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Build a Bird Feeder to Discover What Animals Need

Summary

Grade Range
Kindergarten
Group Size
2 students
Active Time
60 minutes
Total Time
60 minutes + potential bird observation days
Area of Science
Zoology
Key Concepts
Animals' basic needs, survival
Credits
Svenja Lohner, PhD, Science Buddies
Build a Bird Feeder to Study Birds – STEM activity

Overview

In this lesson, each student will create a bird feeder from recycled, bird-safe materials. While designing their own bird feeders, students will discuss what basic needs an animal has and how they can meet these needs with the structure they build.

Learning Objectives

NGSS Alignment

This lesson helps students prepare for these Next Generation Science Standards Performance Expectations:
This lesson focuses on these aspects of NGSS Three Dimensional Learning:

Science & Engineering Practices Disciplinary Core Ideas Crosscutting Concepts
Science & Engineering Practices Constructing Explanations and Designing Solutions. Use tools and/or materials to design and/or build a device that solves a specific problem or a solution to a specific problem.
Disciplinary Core Ideas LS1.C: Organization for Matter and Energy Flow in Organisms. All animals need food in order to live and grow. They obtain their food from plants or from other animals. Plants need water and light to live and grow.
Crosscutting Concepts Structure and Function. The shape and stability of structures of natural and designed objects are related to their function(s).

Materials

Materials used to build a birdfeeder

Photo of household materials that can be used to build and decorate a bird feeder. Pictured is an empty plastic milk jug, glue, yarn, colored feathers, colored popsicle sticks, scissors, wooden dowels, tape, paintbrushes, seashells, pebbles, tree bark, paint, stickers and bird seeds.

Background Information for Teachers

This section contains a quick review for teachers of the science and concepts covered in this lesson.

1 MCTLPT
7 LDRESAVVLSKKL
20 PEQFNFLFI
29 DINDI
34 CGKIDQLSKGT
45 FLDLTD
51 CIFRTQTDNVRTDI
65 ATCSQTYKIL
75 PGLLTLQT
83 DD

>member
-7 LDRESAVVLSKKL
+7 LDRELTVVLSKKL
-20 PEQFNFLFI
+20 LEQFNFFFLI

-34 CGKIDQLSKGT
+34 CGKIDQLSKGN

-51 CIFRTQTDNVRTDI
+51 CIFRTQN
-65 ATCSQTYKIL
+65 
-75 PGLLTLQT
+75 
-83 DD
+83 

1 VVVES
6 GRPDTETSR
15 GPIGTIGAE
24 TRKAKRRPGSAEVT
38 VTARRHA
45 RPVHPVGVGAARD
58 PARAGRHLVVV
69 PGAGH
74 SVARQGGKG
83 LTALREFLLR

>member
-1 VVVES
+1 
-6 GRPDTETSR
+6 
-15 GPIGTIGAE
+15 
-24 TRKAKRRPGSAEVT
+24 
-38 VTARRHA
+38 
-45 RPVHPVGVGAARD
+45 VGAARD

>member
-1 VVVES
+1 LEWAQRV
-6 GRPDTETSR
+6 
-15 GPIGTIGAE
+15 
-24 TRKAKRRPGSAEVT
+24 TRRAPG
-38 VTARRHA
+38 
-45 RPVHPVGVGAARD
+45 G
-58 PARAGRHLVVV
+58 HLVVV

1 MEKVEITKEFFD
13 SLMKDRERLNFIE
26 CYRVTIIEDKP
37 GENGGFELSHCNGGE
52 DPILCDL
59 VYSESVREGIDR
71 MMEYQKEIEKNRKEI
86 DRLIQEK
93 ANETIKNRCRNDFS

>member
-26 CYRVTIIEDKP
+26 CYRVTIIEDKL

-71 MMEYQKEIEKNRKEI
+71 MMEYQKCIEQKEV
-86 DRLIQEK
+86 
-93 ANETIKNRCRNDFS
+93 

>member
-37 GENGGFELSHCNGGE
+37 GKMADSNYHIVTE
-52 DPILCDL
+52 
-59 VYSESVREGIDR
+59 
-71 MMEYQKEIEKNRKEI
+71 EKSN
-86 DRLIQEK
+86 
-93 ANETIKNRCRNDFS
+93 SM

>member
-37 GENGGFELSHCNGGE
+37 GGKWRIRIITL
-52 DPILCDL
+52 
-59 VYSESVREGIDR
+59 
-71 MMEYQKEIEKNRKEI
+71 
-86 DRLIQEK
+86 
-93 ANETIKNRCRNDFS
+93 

Birds are a large group in the animal kingdom. Scientists estimate 10,000 different species of birds exist worldwide. You don't have to go far to see some of the different birds nature has to offer. You will find them around your home or in your backyard. But how are they able to survive in the wild? What do they need to live and grow? They need exactly the same things that we as humans need to survive: food, water, shelter, and air to breathe, as shown in Figure 1. The following paragraphs go more into detail about why these four basic needs are so important to us and any other living animals on Earth.

Three photos of a bird eating, drinking and resting in a bird house from left to right
Figure 1. In addition to air, birds need food (left), water (middle) and shelter (right) to survive in the wild.

Food is the energy source for every single animal. Animals need to eat regularly to get energy for their bodies to function. What kinds of foods an animal eats depends on the type of animal; some animals hunt or prey on other animals (carnivores), whereas others will search for foods like plants or fruits (herbivores) or eat both plants and fruits and other animals (omnivores). A wild bird's diet consists of plants such as grains or seeds and animals like insects, worms, or fish. Each animal chooses to live where they can find the food they need to survive.